Line, backs put punch back in running game

Tim May
Ohio State offensive linemen Demetrius Knox, left, and Malcolm Pridgeon open a hole for J.K. Dobbins on his way to a 42-yard touchdown during the fourth quarter. [Adam Cairns/Dispatch]

Late in Ohio State’s 36-31 win over Nebraska on Saturday, some Huskers were having words with running back J.K. Dobbins. He talked back.

“I like to think we don’t have any pushovers on our team, so when the defense starts talking to us first, we’re not going to take it very nicely,” Dobbins said. “We were running the ball on them and they were talking. And there was no reason to talk. We were running the ball.”

And for the first time in four games, Dobbins, Mike Weber and the Ohio State offensive line walked the walk. They revived a running game that was ineffective two weeks ago in a 49-20 loss at Purdue, gaining 229 yards against Nebraska.

Dobbins had a season-high 163 yards on 23 carries, scoring three touchdowns as the Buckeyes shelved their run-pass option plays and got down to blasting holes straight ahead with the backs running hard.

“We put in a lot of work,” Dobbins said. “We knew what we have; I don’t know what was going on. But we’re back on track, I believe.”

During the break, coach Urban Meyer challenged coordinators Ryan Day and Kevin Wilson plus the offensive staff to come up with a better plan. They shifted to a full-house formation that the Buckeyes jumped into for two straight plays after reaching the Nebraska 7-yard line in the third quarter.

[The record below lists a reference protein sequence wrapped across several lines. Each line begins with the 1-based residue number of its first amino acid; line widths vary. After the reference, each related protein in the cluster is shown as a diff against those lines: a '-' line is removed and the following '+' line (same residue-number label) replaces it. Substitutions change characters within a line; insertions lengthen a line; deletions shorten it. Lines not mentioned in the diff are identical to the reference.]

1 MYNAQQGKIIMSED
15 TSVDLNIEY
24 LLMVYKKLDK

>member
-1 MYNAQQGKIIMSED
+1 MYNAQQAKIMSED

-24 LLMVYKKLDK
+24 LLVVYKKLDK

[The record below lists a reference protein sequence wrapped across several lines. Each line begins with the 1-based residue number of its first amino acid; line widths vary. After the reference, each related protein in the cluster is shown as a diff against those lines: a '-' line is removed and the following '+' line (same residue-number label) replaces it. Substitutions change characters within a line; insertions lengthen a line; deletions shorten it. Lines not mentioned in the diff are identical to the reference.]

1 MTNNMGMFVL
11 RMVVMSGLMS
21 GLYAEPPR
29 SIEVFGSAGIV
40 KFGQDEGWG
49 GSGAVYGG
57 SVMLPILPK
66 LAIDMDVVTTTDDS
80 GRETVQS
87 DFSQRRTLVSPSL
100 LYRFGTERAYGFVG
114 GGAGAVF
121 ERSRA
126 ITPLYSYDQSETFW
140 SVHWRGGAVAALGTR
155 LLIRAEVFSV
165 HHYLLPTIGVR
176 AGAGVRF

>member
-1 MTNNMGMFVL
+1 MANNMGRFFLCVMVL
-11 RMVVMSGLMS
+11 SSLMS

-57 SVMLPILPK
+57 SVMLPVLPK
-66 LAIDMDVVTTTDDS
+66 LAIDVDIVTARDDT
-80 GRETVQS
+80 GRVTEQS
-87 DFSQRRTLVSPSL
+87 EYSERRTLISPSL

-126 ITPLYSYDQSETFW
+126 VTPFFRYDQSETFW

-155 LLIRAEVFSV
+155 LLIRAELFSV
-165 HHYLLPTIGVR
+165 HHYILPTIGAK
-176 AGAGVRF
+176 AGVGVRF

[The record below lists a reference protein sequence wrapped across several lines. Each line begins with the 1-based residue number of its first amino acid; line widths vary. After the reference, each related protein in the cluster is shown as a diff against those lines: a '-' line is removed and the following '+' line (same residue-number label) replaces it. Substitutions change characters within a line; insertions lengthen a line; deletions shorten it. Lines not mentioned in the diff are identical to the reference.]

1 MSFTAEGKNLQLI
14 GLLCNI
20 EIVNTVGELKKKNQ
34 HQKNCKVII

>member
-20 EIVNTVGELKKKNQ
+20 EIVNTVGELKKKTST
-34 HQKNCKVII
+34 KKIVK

With tight ends Luke Farrell and Jeremy Ruckert in the backfield two yards back of the corresponding slots between the tackles and the guards, Dobbins followed their lead. On the second carry, he pounded into the end zone from three yards behind right tackle Isaiah Prince to give the Buckeyes 23-21 lead.

“(Prince) was just saying follow him,” Dobbins said. “He’s a great blocker. He gets a lot of crap about just anything — (but he said) follow him, he’s a great blocker. And I believe him.”

On a 42-yard run for a touchdown with 4:52 remaining — by far his longest of the season — Dobbins ripped through a hole between center Michael Jordan and right guard Demetrius Knox, ran through a tackle attempt and broke into the clear.

That, and the way Dobbins made yardage after contact to give the Buckeyes two straight first downs on the last possession, showed he had been paying attention when Meyer urged him and Weber (91 yards) to make their own way when needed. They always try to, Dobbins said, but hearing the coach say it, there was no talk-back.

“We had to do better,” Dobbins said. “I feel like he was telling the truth. We have to do better.”


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